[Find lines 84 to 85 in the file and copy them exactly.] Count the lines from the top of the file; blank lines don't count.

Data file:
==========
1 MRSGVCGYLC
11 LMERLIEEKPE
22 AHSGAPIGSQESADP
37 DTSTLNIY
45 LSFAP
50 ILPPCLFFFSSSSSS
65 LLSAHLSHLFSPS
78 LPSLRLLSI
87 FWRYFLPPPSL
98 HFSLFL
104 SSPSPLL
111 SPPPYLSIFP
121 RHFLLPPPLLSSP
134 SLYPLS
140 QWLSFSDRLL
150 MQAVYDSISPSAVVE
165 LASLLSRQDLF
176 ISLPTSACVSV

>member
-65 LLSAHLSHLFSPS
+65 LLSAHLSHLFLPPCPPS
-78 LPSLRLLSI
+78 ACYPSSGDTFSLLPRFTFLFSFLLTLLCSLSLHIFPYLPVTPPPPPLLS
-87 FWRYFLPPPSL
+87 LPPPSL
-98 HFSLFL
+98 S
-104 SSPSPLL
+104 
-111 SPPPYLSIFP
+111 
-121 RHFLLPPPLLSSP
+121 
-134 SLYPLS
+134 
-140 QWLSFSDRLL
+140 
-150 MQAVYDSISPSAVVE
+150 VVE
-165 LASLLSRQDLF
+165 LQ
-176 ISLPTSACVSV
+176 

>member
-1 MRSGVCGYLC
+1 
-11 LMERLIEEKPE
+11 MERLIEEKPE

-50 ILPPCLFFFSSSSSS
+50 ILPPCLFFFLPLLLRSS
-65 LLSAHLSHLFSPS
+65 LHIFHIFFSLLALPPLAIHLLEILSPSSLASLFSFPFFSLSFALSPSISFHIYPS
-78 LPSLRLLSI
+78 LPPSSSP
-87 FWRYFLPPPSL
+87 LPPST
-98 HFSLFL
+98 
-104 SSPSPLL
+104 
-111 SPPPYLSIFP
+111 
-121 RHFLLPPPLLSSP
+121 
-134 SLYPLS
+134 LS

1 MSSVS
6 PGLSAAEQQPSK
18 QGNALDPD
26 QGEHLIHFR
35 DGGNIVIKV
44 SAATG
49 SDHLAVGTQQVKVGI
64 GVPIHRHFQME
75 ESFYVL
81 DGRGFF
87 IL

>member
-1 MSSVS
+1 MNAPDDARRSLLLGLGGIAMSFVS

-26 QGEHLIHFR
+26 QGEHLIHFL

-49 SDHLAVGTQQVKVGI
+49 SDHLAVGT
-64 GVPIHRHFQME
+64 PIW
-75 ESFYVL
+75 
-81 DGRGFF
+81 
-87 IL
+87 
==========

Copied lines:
+49 SDHLAVGT
-64 GVPIHRHFQME